Hope was brewing for Oregonians, however, as President Jimmy Carter signed a bill by California Senator Alan Cranston in 1979 allowing a single person to brew up to 100 gallons of beer annually for personal enjoyment, or up to 200 gallons in a household of two or more adults. This homebrewing bill accelerated the demand for local beer, the growth of craft and microbrews in Portland and elsewhere in Oregon.
Since the opening of Cartwright’s in 1980 (Oregon’s first craft brewery), the beer boom in Oregon has been a part of our state’s identity. While Cartwright’s beer was unable to attract a following and closed within a few years, the enthusiasm with which beer was met in Oregon paved the way for the state legislature to make brewpubs legal in 1983. This time, Oregon was ready.
A quick succession of Oregon’s supporting craft breweries were established shortly thereafter, including Bridgeport in 1984. Rob and Kurt Widmer created Widmer Brothers Brewing, and in 1985, Mike and Brian McMenamin created the Hillsdale brewery and Public House - Oregon’s first post-Prohibition brewpub. That same year, they became the first brewery in the US to legally include fruit in their brews, with raspberries in Ruby Ale.
Excitement for beer wasnt just in Portland. Beer friendly laws, growing appreciation of local ingredients, and Oregon’s affinity for do-it-yourself pioneers created a healthy environment for craft beer across the state. In 1988, in Downtown Bend, Oregon, Gary Fish opened the Deschutes Brewery & Public House.
Meanwhile, in Southern Oregon, a 10 barrel system was percolating the Rogue Brewery’s beer offerings in October of 1988 along Lithia Creek in Ashland. In May of 1989, John Maier, a Siebel Institute graduate, joined Rogue after a stint with Alaska Brewing. In 1988, the first Oregon Brewers Festival, a gathering of breweries and beer lovers across Oregon, drew 15,000 people, where they sampled 16 beers from 13 different breweries under a big top tent in Portland’s Tom McCall Waterfront Park. By 1990, with more craft breweries and brewpubs per capita than any other city in the United States, Portland was proclaimed “America’s Microbrew Capital.”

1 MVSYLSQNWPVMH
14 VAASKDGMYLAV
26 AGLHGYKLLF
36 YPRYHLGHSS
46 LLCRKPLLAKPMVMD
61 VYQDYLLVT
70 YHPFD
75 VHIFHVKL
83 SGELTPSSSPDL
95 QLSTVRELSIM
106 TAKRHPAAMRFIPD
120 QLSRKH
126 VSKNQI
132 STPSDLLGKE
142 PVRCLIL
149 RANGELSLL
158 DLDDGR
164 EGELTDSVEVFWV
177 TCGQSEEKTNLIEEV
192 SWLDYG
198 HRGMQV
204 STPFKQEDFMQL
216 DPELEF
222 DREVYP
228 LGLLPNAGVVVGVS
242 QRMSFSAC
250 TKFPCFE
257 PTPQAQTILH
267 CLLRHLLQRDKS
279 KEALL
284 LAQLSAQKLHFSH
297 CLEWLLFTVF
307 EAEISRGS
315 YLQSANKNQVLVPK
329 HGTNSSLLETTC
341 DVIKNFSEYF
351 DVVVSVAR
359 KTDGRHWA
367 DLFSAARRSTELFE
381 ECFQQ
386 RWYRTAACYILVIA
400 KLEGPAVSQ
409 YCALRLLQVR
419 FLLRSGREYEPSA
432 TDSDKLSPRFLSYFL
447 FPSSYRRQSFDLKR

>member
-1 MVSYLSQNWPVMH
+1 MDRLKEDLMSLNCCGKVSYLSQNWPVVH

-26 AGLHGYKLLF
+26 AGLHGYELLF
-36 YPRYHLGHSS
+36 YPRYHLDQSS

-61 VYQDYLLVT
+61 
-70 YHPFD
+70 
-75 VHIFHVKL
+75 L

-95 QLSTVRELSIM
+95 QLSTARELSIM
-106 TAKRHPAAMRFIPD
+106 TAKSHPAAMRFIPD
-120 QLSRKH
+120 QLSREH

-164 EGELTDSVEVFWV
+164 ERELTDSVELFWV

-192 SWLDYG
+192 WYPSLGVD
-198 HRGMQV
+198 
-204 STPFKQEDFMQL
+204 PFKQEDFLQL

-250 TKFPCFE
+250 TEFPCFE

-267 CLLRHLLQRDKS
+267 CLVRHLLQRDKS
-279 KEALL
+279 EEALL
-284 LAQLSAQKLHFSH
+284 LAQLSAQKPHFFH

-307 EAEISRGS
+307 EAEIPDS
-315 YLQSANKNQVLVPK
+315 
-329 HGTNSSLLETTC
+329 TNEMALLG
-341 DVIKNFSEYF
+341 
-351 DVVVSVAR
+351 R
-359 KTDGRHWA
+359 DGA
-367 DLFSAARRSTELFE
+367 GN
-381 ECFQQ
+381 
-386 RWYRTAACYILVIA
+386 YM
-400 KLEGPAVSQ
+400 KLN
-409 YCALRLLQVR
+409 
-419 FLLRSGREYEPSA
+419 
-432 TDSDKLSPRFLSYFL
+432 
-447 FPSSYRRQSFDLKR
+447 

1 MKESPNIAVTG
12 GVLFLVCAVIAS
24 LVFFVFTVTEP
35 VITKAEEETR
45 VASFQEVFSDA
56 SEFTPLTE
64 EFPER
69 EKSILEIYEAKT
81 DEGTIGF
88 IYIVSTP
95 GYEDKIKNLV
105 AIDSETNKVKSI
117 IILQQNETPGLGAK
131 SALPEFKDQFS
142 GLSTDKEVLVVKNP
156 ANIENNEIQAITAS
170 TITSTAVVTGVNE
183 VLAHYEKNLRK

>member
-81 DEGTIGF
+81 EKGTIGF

A sale in 1996 to Stroh's and final sale of Weinhard’s to Miller Brewing Company in 1999 meant that after 135 years of continual operations, the Weinhard Brewery brewed its last beer on August 27, 1999. It was put up for sale the following month. Henry Weinhard’s historical importance was recognized with a listing on the National Registry of Historic Places in August 2000, a year after brewing had ceased. While The renovated Brewhouse and “Brewery Blocks” project was completed in November 2002, after two years of extensive renovations. Henry's 12th Street Tavern, in the Brewhouse building, continues the building's historical connection to beer, and the building was awarded an LEED certification.
Today, numerous breweries, brewpubs, bottle shops, tap rooms, and bars dot the landscape of Oregon’s cultural highlights. Whether your tastes run towards the sessionable, low alcohol beers of Occidental in North Portland, rich notes of Prodigal Son’s Bruce/Lee Porter in Pendleton, the sustainably produced beers of Standing Stone in Ashland, or innovative brews of Portland’s Breakside, there is truly something for every palate in Oregon.
Our exquisite array of natural beauty, quirky cities, stellar zoo, child friendly destinations, outdoor opportunities and vast nightlife opportunities provide something for every visitor.
Welcome to Beer Country. We’re glad you’re here.